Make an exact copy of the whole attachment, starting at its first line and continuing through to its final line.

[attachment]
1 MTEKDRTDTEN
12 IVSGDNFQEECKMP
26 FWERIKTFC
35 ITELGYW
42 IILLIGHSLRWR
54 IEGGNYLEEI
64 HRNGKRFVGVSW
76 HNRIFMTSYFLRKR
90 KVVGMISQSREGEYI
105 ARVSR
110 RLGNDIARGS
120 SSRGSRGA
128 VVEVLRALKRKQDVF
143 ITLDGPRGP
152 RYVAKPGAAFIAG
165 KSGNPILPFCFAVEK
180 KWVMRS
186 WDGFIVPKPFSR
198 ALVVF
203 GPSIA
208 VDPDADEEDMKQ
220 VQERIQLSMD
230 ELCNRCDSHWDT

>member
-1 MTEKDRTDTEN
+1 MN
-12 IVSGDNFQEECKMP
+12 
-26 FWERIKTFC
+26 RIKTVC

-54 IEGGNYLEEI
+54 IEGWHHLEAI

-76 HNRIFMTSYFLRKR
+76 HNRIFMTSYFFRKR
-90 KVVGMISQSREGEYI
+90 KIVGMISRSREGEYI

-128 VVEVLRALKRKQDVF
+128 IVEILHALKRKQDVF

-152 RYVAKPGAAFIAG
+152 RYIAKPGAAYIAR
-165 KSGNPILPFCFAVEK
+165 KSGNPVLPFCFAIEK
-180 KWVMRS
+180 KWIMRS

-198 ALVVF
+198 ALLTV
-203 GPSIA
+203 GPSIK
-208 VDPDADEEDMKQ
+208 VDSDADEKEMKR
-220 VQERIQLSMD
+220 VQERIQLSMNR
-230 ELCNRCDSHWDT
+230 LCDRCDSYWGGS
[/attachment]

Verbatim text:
1 MTEKDRTDTEN
12 IVSGDNFQEECKMP
26 FWERIKTFC
35 ITELGYW
42 IILLIGHSLRWR
54 IEGGNYLEEI
64 HRNGKRFVGVSW
76 HNRIFMTSYFLRKR
90 KVVGMISQSREGEYI
105 ARVSR
110 RLGNDIARGS
120 SSRGSRGA
128 VVEVLRALKRKQDVF
143 ITLDGPRGP
152 RYVAKPGAAFIAG
165 KSGNPILPFCFAVEK
180 KWVMRS
186 WDGFIVPKPFSR
198 ALVVF
203 GPSIA
208 VDPDADEEDMKQ
220 VQERIQLSMD
230 ELCNRCDSHWDT

>member
-1 MTEKDRTDTEN
+1 MN
-12 IVSGDNFQEECKMP
+12 
-26 FWERIKTFC
+26 RIKTVC

-54 IEGGNYLEEI
+54 IEGWHHLEAI

-76 HNRIFMTSYFLRKR
+76 HNRIFMTSYFFRKR
-90 KVVGMISQSREGEYI
+90 KIVGMISRSREGEYI

-128 VVEVLRALKRKQDVF
+128 IVEILHALKRKQDVF

-152 RYVAKPGAAFIAG
+152 RYIAKPGAAYIAR
-165 KSGNPILPFCFAVEK
+165 KSGNPVLPFCFAIEK
-180 KWVMRS
+180 KWIMRS

-198 ALVVF
+198 ALLTV
-203 GPSIA
+203 GPSIK
-208 VDPDADEEDMKQ
+208 VDSDADEKEMKR
-220 VQERIQLSMD
+220 VQERIQLSMNR
-230 ELCNRCDSHWDT
+230 LCDRCDSYWGGS